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Made in Texas: George W. Bush and the Southern Takeover of American Politics (New America Books (Paperback)) Paperback – Bargain Price, August 30, 2004
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From Publishers Weekly
Copyright 2003 Reed Business Information, Inc. --This text refers to an out of print or unavailable edition of this title.
Top Customer Reviews
Lind expands more on his home-state of Texas. The state of Texas is often seen misappropriately, as culturally Western, but in fact it's clearly Southern, and Deeply Southern. This has always been apparent to those who've lived in and/or studied the South and Texas.
There are two camps in Texas: One is the "Texas modernists," of which Bush 43 is not. Lind categorizes Bush 43 as one of the "Texas traditionalists." These are proponents of militarism and an economic base focusing on commodity exports and oil exploration. This southern economic model which George W. advocates, Lind claims, will continue to push for free-trade agreements which send U.S. jobs oversees, and entice out-of-state companies to move to southern states because of lower wages.
These are but a few examples and insights Lind provides.Read more ›
The book's central focus is how Texas as a state and the South as a region have impacted, in both positive and negative ways, American political ecomomy. As Lind sees it, the two dominant political factions in Texas have been the "traditionalists" and the "modernists." He stresses that these labels do not necessarily coincide with "liberal" and "conservative." Today the traditionalists are represented by the Bush family and other Texas Republicans (although Lind also places Lloyd Bentsen in this camp). They are more or less the successors to the 19th century Confederates and the segregationist Democrats who ran the state in the first half of the 20th century. This group, he writes, "is content for Texas to have a low-wage, commodity exporting economy, even if the result is a society with enormous inequalities of wealth and opportunity."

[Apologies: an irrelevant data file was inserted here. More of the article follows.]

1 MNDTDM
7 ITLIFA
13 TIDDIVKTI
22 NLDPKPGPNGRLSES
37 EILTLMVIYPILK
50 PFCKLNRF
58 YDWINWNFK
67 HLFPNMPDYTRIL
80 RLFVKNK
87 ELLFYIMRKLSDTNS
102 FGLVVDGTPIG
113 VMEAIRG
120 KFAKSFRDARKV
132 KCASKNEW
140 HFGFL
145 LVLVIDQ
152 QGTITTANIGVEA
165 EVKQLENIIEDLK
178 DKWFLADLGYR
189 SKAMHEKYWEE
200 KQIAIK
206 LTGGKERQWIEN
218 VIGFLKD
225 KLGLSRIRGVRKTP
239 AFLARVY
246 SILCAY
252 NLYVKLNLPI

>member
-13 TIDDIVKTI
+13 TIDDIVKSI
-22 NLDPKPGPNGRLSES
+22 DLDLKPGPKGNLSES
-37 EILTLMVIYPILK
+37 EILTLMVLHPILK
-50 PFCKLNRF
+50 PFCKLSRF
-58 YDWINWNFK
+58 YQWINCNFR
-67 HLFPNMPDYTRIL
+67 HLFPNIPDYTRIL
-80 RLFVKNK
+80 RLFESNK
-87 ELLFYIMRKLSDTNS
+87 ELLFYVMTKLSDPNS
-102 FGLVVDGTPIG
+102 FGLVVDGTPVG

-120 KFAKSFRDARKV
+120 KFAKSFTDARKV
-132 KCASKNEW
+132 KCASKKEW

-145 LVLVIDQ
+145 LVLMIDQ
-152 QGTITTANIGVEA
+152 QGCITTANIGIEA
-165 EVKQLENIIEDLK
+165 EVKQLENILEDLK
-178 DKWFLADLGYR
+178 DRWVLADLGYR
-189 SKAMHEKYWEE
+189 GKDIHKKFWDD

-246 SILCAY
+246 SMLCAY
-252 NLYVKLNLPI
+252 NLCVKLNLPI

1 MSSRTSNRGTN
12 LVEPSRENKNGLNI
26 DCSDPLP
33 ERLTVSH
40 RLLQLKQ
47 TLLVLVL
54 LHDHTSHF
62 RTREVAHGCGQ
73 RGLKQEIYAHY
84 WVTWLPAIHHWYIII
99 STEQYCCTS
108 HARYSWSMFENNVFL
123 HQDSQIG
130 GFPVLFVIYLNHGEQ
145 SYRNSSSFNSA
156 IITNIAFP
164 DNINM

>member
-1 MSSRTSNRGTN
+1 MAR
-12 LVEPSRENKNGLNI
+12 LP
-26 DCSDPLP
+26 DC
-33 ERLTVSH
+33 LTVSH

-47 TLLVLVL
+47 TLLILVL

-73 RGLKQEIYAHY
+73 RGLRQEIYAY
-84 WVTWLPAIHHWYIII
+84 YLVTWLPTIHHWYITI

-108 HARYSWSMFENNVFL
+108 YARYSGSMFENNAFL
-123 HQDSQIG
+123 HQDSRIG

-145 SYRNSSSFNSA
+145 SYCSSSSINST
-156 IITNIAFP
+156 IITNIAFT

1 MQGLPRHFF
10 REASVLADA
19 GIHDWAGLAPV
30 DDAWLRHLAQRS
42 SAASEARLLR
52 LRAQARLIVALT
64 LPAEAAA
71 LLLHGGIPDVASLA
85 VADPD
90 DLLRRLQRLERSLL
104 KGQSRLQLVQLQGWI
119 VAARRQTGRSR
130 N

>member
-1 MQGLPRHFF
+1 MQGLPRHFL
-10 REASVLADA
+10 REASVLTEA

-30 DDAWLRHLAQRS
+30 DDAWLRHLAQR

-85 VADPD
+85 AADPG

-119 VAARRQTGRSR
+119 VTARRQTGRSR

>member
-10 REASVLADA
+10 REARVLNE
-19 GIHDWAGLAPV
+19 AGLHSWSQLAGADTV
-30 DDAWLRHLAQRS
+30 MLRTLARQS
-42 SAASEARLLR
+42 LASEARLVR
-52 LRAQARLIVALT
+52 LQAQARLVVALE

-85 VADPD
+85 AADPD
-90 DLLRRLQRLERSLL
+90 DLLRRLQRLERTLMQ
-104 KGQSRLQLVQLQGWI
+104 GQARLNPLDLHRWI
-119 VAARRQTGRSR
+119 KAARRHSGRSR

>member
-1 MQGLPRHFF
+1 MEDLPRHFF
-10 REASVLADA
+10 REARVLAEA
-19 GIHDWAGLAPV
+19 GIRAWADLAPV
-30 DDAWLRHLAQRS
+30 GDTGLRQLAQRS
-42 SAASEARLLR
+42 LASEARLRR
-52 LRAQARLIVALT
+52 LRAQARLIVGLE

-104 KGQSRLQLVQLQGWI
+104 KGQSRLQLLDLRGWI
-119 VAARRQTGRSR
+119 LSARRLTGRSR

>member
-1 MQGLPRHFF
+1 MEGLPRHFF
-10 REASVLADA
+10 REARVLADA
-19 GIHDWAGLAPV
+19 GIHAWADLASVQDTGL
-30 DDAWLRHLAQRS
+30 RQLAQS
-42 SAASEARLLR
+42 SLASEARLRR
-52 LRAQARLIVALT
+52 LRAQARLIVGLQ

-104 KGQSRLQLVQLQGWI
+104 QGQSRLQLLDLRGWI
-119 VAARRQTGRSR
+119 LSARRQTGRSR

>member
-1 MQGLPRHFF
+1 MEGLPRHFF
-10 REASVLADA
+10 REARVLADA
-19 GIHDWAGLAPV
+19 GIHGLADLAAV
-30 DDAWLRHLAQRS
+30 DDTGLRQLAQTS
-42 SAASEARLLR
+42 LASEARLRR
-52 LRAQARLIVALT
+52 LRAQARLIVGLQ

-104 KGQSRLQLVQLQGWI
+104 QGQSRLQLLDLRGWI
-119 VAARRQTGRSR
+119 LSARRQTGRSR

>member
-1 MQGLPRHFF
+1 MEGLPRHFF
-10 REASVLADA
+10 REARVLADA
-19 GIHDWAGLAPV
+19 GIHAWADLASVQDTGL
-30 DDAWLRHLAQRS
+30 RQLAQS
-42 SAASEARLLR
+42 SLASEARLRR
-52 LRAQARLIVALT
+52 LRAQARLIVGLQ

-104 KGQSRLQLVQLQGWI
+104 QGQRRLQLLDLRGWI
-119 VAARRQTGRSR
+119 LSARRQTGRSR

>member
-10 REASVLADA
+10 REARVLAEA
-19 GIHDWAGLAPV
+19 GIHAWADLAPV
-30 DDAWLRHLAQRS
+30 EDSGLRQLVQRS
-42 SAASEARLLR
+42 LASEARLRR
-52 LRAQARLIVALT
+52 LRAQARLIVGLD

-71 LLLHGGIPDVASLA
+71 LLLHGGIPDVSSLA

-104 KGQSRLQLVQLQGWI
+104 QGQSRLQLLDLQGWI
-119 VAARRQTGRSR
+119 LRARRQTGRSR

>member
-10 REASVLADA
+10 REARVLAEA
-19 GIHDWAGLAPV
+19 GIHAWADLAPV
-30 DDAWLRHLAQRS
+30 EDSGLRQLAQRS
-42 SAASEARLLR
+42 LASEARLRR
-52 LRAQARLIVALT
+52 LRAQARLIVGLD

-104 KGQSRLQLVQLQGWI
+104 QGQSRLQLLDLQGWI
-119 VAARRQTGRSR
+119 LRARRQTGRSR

The "modernists" have been more eclectic politically. They have included John Connally on the right, H. Ross Perot in the center and Barbara Jordan on the moderate left. Lind defines their vision as "a high-tech economy with a meritocratic society.Read more ›
Most Recent Customer Reviews
This explained alot for me. What about Kansas doesn't compare to what the heck is wrong with Texas. Texas truly is bipolar. Read morePublished 4 months ago by Mapurt
great book... Rexas living has better value, and more freedomPublished 16 months ago by Amazon Customer
A very clear understanding of how the split in Texas politics developed as well as the characteristics of all Southern political influence in yesterday and today's realities.Published 22 months ago by Susan L. Gordon
This book covers a lot of topics and provides a lot of background on various subjects, such as southern, Texas, and American political history. Read morePublished on February 4, 2014 by Heartland
This book embodies all that is wrong with the mainstream media. Many liberals work from the assumption that all those who oppose their views must be morally flawed. Read morePublished on December 31, 2011 by DaddyHalfDozen
"Made in Texas"? What a joke. Bush isn't a Native Texan first of all. He didn't graduate high school here, didn't graduate college here, and was born of two Yankees. Read morePublished on November 18, 2008 by Native Texan
In this book you will find the fascinating story of how sociological conditions in Texas, via George W. Bush's idiosyncrasy, are shaping world history. Read morePublished on February 28, 2008 by Harmonious
Reading this book was a little shocking at the beginning, but kinda gets long winded in the middle, but ends with a bang! Mr. Read morePublished on November 13, 2007 by Antonio Gutierrez
I am half way through this book and am amazed at Lind's prescience. Everything he wrote about three years ago is happening today. Exactly. Read morePublished on May 27, 2006 by William L. Fell